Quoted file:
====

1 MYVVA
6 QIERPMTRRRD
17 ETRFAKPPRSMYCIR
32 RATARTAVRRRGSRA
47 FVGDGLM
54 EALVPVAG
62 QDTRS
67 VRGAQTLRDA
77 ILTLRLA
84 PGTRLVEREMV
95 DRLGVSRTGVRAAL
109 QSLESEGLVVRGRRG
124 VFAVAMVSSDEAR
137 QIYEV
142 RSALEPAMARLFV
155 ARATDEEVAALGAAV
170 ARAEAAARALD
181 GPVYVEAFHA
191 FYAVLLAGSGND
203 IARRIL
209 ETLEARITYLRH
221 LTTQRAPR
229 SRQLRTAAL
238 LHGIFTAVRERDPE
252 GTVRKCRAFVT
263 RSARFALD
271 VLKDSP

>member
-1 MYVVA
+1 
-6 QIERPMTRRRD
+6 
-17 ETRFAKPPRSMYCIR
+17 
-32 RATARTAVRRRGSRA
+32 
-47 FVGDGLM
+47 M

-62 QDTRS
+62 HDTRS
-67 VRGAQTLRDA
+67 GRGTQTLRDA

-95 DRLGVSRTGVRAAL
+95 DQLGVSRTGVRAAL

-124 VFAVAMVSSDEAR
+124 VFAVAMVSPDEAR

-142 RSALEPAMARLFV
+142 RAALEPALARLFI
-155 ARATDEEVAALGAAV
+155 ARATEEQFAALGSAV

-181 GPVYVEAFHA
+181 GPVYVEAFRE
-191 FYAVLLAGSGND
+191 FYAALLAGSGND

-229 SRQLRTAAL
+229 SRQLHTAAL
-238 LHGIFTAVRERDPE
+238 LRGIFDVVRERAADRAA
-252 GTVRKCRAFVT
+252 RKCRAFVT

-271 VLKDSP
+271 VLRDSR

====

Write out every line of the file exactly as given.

1 MYVVA
6 QIERPMTRRRD
17 ETRFAKPPRSMYCIR
32 RATARTAVRRRGSRA
47 FVGDGLM
54 EALVPVAG
62 QDTRS
67 VRGAQTLRDA
77 ILTLRLA
84 PGTRLVEREMV
95 DRLGVSRTGVRAAL
109 QSLESEGLVVRGRRG
124 VFAVAMVSSDEAR
137 QIYEV
142 RSALEPAMARLFV
155 ARATDEEVAALGAAV
170 ARAEAAARALD
181 GPVYVEAFHA
191 FYAVLLAGSGND
203 IARRIL
209 ETLEARITYLRH
221 LTTQRAPR
229 SRQLRTAAL
238 LHGIFTAVRERDPE
252 GTVRKCRAFVT
263 RSARFALD
271 VLKDSP

>member
-1 MYVVA
+1 
-6 QIERPMTRRRD
+6 
-17 ETRFAKPPRSMYCIR
+17 
-32 RATARTAVRRRGSRA
+32 
-47 FVGDGLM
+47 M

-62 QDTRS
+62 HDTRS
-67 VRGAQTLRDA
+67 GRGTQTLRDA

-95 DRLGVSRTGVRAAL
+95 DQLGVSRTGVRAAL

-124 VFAVAMVSSDEAR
+124 VFAVAMVSPDEAR

-142 RSALEPAMARLFV
+142 RAALEPALARLFI
-155 ARATDEEVAALGAAV
+155 ARATEEQFAALGSAV

-181 GPVYVEAFHA
+181 GPVYVEAFRE
-191 FYAVLLAGSGND
+191 FYAALLAGSGND

-229 SRQLRTAAL
+229 SRQLHTAAL
-238 LHGIFTAVRERDPE
+238 LRGIFDVVRERAADRAA
-252 GTVRKCRAFVT
+252 RKCRAFVT

-271 VLKDSP
+271 VLRDSR